In another group of students, the children began to tell a story. “I found a giant ant. He’s eating you. That’s pretty silly. Now I’m swimming in the water and I see a whale. He’s eating me!” Although this was a thrilling story, the student quickly lost interest and chose to leave the atelier. The other student however, spent a great deal of time studying the projector itself. He quietly and inquisitively peered into the lens of the projector, turning the light on and off, wondering aloud, “What’s going on in here?” He did not want to leave the atelier when it was another pair’s turn to explore the space, but he was promised a second turn soon enough.

We asked ourselves, how can we further this investigation?

In thinking about the children’s needs and interests in exploring movement, we decided to add dry erase markers to our little Light Atelier. Our hope and intention was for the children to see their marks and movements come to life as their work projected on the wall.

We encouraged the children to take turns; while one child drew on the projector, the other practiced patience and observation. After each child had a turn, they had the opportunity to explore together.

In one small group, the students were very excited to get up and move with the movements their partner was creating on the wall. One child danced her way through the shadows, only stopping to smile and giggle at a teacher. Her partner was very excited to create marks on the projector while exclaiming “You can draw on the wall! What happened?!” It was pure joy to watch the wonderment in her eyes as she explored with the materials.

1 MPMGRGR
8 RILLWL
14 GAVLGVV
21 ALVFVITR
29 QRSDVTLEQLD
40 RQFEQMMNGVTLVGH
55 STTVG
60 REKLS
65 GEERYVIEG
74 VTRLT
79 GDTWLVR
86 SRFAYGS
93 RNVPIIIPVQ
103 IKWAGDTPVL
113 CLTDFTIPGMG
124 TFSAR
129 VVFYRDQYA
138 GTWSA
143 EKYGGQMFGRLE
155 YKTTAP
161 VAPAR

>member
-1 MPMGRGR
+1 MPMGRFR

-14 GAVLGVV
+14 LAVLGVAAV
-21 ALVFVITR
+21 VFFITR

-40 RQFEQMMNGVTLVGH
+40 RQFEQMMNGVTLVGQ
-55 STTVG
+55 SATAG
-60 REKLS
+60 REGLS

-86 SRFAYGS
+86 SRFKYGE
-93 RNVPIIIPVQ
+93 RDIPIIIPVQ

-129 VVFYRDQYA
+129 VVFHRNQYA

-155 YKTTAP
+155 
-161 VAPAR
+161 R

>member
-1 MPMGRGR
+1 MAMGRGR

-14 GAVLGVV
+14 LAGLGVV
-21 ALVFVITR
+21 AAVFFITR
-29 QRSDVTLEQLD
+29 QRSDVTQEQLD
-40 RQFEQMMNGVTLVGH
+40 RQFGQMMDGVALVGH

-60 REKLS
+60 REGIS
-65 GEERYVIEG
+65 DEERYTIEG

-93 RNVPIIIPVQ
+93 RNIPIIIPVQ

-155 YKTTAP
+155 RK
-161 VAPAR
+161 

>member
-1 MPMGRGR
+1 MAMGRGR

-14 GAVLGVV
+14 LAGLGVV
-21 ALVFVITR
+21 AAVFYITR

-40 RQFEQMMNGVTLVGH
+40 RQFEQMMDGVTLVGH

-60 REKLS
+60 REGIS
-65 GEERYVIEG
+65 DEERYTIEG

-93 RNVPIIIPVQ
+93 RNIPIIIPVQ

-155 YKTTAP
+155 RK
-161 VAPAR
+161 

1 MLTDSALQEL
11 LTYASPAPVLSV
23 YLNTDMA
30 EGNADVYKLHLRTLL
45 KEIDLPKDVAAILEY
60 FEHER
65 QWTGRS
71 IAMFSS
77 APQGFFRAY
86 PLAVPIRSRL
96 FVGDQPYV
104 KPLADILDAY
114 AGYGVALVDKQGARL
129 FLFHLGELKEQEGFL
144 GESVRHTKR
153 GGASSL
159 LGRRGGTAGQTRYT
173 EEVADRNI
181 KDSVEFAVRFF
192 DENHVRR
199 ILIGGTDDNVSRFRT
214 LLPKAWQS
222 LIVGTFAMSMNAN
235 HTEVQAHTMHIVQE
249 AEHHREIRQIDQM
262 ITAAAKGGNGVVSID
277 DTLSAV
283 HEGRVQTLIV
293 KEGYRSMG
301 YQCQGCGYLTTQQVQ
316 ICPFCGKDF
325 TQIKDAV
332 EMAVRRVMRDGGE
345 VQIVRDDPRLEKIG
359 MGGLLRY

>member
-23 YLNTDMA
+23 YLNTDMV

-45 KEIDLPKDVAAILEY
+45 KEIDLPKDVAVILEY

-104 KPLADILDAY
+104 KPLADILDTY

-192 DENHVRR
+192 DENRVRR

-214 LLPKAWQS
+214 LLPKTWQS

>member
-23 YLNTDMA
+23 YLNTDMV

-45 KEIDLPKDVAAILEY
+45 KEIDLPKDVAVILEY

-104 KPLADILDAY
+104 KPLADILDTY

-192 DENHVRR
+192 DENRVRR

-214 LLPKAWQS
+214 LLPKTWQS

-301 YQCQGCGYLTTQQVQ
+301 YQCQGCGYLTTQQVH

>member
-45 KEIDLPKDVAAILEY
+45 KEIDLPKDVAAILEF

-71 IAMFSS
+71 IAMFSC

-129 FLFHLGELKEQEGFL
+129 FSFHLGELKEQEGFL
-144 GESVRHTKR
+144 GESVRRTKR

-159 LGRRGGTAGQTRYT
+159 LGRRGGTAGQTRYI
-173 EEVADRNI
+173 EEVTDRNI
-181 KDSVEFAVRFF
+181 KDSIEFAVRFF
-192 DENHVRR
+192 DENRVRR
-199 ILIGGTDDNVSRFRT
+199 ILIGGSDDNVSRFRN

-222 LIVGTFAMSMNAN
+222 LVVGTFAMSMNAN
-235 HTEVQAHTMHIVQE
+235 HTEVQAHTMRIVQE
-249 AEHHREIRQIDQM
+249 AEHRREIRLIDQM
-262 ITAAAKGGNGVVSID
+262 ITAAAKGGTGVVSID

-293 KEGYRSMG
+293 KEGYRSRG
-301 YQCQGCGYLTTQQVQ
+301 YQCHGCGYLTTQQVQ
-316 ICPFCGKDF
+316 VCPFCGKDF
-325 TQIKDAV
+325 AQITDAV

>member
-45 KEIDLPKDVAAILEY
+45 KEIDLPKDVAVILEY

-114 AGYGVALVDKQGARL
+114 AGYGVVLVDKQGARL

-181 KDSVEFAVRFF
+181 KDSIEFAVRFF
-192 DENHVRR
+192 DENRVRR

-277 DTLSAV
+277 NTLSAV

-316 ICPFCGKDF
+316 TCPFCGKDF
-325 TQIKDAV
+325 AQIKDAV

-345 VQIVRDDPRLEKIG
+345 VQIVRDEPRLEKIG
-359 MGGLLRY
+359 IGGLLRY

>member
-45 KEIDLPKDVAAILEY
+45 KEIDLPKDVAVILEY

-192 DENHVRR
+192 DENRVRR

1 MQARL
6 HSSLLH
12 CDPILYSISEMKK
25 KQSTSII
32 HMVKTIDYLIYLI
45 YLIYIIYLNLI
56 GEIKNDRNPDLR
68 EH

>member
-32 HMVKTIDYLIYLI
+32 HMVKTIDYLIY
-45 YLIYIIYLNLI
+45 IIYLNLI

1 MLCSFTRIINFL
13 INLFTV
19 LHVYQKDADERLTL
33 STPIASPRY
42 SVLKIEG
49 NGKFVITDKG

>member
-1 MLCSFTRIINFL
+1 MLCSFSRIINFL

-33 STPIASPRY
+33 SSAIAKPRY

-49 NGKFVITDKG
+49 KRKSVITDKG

In another small group, one student’s eyes lit up as he watched his partner make marks on the projector. He, too, was eager to interact with the shadows.

Student: Hey! Look behind you!
Student: OH! A BIG, SCARY MONSTER! (he swipes at the hand shadow on the wall) I got your market! I got your marker again!

Some students drew on the transparencies nearby. One made some marks on the sheet before testing it out on the projector.

Student: Hey! I draw on the trees!

After exploring light, shadow and movement in the atelier, we took our exploration outside on a shadow walk. We found shadows outside, and traced our shadows with chalk.